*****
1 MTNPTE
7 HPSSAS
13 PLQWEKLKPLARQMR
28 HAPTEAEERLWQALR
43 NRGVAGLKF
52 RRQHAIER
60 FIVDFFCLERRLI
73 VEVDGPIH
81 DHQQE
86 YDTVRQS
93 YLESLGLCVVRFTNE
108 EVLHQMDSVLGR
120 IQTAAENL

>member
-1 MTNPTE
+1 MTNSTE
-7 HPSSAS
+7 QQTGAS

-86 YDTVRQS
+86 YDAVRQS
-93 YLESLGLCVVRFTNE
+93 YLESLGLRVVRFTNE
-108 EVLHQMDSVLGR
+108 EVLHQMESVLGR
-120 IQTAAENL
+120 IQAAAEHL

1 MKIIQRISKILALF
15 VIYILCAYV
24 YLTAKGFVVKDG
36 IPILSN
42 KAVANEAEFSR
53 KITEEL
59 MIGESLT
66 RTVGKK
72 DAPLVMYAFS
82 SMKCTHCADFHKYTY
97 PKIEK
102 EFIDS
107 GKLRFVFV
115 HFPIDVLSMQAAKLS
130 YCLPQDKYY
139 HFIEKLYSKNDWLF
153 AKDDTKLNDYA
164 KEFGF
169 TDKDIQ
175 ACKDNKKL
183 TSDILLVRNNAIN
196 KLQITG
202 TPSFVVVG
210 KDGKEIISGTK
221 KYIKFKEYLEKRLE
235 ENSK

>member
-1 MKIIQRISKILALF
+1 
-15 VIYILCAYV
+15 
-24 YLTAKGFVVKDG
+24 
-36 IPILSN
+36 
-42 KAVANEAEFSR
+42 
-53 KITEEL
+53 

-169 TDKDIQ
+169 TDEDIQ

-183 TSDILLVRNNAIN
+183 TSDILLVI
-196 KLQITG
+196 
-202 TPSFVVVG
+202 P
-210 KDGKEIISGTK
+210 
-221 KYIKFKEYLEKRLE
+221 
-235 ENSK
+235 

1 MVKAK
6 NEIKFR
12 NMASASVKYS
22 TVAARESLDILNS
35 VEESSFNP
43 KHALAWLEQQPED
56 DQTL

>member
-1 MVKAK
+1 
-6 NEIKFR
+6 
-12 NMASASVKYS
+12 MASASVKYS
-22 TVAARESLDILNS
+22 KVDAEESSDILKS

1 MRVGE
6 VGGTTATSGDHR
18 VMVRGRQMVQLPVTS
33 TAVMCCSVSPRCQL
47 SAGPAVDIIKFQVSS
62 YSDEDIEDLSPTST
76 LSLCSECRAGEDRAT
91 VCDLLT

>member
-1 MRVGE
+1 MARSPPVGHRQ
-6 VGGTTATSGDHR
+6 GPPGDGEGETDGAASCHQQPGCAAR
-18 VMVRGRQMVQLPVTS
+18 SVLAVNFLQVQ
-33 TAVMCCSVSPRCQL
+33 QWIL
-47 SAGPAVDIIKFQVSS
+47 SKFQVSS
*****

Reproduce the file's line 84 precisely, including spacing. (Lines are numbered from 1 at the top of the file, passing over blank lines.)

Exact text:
35 VEESSFNP